Rory Best has admitted losing Devin Toner to an ankle injury for the rest of the Six Nations is a “massive” blow to Ireland.
Leinster lock Toner has undergone ankle surgery for the issue suffered in Ireland’s 32-20 loss to England last weekend and will be sidelined for two months.
The dependable second-row has so far only missed six Test matches since Joe Schmidt took charge of Ireland in 2013, featuring more regularly than any other player under the Kiwi’s stewardship.
Ireland’s defence of their 2018 title took a hefty hit with that punishing loss to England in Dublin, and hooker Best has admitted Toner’s extended absence is another dent.
“Look it’s massive, he’s been a big part of what we’ve created here over the last while,” said Best.
“He’s a great player, and over the last 18 months, two years, he’s probably played some of the best Rugby of his career.
“So to lose a player like that, and the intellectual property he brings around the lineout.
“You all know him, the calmness he has is a great thing to have around the team environment. So he’ll be a loss, as any great player is.”
Toner is Ireland’s third frontline lock injury in this tournament, with British and Irish Lion Iain Henderson missing with a finger complaint and Munster powerhouse Tadhg Beirne out with knee trouble.
Ireland’s much-vaunted strength in depth at lock has taken something of hammering, though the fast-rising James Ryan remains in situ and will be partnered in Scotland on Saturday by Quinn Roux.
Connacht’s Roux will share the burden of calling Ireland’s lineouts at Murrayfield, while provincial team-mate Ultan Dillane can offer pace and power on the ball from the bench.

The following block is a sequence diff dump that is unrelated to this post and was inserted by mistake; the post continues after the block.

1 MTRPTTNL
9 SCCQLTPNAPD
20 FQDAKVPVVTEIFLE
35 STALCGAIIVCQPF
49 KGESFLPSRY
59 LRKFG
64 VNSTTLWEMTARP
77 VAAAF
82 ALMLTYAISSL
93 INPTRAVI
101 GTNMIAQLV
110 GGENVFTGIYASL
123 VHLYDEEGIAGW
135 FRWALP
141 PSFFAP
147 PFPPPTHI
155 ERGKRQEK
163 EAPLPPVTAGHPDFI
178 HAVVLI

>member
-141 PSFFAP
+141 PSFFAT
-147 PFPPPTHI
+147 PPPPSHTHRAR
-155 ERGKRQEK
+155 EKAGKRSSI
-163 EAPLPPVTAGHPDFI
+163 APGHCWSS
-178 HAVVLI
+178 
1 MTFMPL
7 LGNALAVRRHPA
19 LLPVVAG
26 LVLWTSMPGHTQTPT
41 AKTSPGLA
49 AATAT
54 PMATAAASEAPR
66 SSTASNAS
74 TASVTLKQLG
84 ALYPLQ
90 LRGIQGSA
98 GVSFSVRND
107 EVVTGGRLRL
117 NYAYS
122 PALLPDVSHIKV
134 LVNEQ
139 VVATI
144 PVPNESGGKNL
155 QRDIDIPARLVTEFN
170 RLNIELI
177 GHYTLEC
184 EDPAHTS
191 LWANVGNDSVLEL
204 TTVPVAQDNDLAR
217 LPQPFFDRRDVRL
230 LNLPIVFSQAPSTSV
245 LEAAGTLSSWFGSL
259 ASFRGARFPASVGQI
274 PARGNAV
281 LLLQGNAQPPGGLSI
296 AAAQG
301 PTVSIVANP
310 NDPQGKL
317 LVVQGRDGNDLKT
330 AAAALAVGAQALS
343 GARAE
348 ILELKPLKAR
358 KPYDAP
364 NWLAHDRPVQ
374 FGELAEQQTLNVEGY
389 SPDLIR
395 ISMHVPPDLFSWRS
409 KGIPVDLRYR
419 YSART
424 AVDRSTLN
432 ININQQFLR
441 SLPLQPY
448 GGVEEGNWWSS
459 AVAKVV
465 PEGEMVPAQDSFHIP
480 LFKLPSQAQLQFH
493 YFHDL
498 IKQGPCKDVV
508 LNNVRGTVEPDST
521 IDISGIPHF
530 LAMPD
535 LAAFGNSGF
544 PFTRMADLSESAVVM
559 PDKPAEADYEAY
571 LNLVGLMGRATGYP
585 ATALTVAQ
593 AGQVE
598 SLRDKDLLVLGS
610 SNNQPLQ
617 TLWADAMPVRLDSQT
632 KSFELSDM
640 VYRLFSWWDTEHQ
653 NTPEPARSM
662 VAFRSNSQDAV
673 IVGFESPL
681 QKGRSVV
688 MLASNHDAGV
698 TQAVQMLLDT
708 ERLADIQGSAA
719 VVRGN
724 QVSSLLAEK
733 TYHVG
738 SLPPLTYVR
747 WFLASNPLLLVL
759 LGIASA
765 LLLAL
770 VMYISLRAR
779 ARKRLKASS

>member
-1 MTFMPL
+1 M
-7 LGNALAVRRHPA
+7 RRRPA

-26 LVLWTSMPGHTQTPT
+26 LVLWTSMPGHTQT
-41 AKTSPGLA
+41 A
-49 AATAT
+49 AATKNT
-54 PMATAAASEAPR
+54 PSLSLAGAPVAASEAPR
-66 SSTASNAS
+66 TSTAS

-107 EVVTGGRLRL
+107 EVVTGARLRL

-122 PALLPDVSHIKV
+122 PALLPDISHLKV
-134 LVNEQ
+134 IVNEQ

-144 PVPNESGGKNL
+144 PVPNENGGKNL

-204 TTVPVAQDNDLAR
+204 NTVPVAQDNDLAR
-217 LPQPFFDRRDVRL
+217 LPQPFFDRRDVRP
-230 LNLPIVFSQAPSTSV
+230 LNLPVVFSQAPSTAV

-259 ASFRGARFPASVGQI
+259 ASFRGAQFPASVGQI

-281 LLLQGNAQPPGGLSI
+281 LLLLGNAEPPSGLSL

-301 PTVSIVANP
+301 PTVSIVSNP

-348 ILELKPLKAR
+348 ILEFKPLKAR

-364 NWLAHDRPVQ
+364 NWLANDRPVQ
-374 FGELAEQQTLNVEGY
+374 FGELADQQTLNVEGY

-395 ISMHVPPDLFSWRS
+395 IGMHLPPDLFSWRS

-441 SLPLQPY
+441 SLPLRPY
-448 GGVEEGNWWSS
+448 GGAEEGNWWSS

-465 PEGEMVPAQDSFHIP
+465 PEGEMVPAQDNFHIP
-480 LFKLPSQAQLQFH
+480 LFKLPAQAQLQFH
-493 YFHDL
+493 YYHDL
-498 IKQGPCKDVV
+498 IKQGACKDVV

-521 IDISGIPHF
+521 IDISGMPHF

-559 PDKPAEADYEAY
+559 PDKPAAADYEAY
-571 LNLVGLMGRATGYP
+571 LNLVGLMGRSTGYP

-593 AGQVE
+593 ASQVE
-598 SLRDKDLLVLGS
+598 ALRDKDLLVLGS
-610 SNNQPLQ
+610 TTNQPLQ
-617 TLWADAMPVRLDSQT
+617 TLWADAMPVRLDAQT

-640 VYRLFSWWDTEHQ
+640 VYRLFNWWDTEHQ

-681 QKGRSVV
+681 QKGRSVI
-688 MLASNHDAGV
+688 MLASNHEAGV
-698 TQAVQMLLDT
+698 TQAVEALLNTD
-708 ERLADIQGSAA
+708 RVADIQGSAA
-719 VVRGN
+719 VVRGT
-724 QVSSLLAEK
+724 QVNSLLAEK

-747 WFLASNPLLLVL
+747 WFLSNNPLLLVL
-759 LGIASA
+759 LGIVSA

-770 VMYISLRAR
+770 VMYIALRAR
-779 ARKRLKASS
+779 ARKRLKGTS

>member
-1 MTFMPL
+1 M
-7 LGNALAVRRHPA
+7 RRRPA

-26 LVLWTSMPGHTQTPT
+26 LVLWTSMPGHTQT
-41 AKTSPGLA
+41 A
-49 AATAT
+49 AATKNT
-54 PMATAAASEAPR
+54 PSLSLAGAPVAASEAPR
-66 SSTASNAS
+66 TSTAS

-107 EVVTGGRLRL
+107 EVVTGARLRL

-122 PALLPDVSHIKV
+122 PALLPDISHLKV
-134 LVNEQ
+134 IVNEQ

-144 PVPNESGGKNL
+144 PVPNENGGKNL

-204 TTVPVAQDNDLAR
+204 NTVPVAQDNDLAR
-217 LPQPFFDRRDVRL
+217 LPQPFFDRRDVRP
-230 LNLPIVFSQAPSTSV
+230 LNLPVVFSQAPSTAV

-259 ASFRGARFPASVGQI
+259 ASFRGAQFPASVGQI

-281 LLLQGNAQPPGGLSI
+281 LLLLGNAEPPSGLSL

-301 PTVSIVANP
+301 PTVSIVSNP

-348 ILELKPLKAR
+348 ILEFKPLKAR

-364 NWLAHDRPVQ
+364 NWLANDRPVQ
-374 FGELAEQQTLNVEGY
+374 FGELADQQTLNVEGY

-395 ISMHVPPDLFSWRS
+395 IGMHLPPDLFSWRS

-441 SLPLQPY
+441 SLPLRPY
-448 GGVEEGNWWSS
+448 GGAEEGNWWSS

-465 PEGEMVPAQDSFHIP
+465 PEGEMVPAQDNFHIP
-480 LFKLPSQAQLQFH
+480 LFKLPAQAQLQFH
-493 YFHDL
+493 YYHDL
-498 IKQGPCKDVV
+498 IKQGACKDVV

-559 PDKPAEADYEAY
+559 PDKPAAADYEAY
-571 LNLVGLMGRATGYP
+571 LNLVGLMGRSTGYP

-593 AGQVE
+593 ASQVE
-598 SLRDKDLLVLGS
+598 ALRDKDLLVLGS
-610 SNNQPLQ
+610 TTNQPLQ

“When these things happen it gives an opportunity to somebody else,” said Best.
“I thought Quinn Roux was great when he came on against England, he showed a lot of physicality, he’s been playing very well for Connacht.
“This is a massive opportunity for him, and also a big opportunity for James Ryan to step up, and also lead in that second-row.”
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Jacob Stockdale has insisted Ireland have never considered themselves the world’s best Test team.
The Ulster wing has admitted he never wants to be on the receiving end of another hiding like England dished out to Joe Schmidt’s men in Dublin last weekend.
Stockdale had enjoyed a near-fairytale Test career until Saturday’s 32-20 Six Nations loss to England, where the stunning form that carried Ireland to last year’s Grand Slam and a victory over New Zealand came to an abrupt halt.
Now the 22-year-old wing has been at pains to point out the All Blacks installed Ireland as the world’s best team following the 16-9 November victory – and not anyone in head coach Schmidt’s camp.